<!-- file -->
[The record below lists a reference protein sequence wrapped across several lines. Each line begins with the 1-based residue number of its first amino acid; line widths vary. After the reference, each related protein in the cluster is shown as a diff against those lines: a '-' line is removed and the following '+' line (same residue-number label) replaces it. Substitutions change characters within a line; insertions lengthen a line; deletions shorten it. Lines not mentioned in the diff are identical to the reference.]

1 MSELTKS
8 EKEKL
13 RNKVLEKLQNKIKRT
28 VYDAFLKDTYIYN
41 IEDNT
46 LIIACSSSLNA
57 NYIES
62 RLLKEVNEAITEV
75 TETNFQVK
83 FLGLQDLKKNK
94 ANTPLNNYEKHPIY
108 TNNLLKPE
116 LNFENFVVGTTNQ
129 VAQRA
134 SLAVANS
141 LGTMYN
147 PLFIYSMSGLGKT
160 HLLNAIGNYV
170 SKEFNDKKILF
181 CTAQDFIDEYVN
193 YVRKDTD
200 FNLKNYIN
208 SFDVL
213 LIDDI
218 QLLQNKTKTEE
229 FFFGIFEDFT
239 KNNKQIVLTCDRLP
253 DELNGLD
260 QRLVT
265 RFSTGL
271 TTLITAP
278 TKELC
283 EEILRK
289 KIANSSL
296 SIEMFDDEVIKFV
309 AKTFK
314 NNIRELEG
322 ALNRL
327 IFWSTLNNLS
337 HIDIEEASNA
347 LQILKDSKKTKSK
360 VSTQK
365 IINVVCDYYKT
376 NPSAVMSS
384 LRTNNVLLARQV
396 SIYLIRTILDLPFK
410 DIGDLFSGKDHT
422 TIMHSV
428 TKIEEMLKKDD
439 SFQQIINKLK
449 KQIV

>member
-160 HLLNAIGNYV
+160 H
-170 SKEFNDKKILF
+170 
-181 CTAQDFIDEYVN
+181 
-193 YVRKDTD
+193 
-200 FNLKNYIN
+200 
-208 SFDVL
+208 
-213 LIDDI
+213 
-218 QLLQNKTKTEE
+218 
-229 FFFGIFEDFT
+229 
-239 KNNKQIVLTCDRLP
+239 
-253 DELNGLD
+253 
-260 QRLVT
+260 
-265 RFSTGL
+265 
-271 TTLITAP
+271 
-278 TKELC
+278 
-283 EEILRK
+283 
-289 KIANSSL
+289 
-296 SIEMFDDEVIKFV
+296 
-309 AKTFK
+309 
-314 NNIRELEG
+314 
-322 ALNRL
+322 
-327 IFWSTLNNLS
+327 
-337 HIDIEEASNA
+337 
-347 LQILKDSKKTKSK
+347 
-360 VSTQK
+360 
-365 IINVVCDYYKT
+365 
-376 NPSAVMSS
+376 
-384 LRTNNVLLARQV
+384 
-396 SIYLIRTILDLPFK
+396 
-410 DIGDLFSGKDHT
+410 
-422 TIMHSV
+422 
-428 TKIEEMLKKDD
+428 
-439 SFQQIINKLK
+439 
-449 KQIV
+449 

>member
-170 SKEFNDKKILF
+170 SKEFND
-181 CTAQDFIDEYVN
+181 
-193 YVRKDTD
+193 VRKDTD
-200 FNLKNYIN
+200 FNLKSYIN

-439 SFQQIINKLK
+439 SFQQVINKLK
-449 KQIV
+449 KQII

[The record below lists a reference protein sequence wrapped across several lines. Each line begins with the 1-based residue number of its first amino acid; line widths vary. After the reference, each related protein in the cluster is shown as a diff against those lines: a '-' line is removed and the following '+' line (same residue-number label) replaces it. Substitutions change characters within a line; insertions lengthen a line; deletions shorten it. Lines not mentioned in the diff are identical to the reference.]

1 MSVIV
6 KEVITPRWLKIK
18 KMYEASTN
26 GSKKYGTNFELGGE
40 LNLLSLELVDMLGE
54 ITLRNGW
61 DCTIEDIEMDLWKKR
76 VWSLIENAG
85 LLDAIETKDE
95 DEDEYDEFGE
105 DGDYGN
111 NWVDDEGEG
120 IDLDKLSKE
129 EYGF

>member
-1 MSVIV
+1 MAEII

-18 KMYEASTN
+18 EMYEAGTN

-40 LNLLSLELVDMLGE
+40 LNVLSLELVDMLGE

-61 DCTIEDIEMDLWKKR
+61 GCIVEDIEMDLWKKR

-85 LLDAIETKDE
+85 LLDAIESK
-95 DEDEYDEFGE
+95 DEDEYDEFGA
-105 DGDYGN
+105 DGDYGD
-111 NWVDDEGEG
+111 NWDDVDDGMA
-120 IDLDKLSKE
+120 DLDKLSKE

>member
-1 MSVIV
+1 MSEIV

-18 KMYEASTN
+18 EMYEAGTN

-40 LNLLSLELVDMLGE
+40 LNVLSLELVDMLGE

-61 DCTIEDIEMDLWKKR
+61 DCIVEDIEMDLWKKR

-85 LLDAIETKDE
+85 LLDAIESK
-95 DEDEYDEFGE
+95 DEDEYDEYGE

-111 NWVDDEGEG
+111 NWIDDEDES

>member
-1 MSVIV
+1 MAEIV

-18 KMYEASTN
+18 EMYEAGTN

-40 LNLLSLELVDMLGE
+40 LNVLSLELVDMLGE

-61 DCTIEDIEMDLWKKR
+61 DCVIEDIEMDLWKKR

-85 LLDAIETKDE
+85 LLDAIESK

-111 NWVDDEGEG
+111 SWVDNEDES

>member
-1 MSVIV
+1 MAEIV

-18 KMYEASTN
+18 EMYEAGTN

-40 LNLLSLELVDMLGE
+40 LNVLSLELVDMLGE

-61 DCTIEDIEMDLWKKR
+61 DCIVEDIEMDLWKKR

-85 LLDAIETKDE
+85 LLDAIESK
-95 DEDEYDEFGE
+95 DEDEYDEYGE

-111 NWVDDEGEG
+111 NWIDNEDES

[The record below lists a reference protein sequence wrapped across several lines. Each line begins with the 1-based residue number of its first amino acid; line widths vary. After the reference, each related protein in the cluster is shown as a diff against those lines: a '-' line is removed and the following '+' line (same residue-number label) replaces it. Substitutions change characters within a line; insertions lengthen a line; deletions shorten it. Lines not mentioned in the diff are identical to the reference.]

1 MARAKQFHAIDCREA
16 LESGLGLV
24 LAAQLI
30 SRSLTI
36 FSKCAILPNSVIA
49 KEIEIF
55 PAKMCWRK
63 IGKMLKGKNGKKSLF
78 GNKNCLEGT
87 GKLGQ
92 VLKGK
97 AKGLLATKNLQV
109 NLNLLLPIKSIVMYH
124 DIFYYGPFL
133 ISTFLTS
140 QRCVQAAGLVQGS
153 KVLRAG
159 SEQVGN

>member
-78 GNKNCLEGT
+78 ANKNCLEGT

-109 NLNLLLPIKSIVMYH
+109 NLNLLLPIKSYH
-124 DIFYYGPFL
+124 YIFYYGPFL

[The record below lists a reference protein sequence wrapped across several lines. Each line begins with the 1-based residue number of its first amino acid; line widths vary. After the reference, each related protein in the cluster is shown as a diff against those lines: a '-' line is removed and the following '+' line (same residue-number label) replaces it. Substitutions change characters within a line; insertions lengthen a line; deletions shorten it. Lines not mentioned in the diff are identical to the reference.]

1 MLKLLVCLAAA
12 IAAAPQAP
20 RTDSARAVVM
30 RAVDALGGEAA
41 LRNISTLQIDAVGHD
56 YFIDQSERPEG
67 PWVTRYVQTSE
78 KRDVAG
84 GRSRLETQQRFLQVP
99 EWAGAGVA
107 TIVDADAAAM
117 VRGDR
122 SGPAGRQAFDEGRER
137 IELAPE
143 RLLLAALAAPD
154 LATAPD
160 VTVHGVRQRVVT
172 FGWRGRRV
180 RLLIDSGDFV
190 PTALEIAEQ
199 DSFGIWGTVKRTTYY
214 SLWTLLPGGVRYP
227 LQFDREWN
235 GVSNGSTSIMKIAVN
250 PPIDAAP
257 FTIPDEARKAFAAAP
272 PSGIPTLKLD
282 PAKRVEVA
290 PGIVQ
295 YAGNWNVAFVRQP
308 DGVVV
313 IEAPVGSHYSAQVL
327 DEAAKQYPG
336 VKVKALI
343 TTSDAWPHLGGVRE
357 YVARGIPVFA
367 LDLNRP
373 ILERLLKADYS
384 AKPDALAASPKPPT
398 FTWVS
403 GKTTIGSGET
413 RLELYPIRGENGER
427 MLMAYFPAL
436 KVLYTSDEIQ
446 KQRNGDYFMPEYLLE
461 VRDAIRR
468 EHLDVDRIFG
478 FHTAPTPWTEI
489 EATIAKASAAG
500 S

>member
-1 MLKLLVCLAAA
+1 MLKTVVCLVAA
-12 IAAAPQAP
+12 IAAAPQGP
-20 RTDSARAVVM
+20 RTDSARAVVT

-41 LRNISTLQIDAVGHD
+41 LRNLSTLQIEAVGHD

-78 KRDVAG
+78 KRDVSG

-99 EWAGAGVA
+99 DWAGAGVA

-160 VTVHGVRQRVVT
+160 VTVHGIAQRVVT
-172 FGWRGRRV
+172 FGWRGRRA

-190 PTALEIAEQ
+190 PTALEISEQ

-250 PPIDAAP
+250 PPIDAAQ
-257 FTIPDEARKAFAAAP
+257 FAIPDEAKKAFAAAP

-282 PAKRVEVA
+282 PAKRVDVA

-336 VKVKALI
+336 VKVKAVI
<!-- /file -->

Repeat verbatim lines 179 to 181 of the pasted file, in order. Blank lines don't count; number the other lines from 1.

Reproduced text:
+85 LLDAIESK
-95 DEDEYDEFGE
+95 DEDEYDEYGE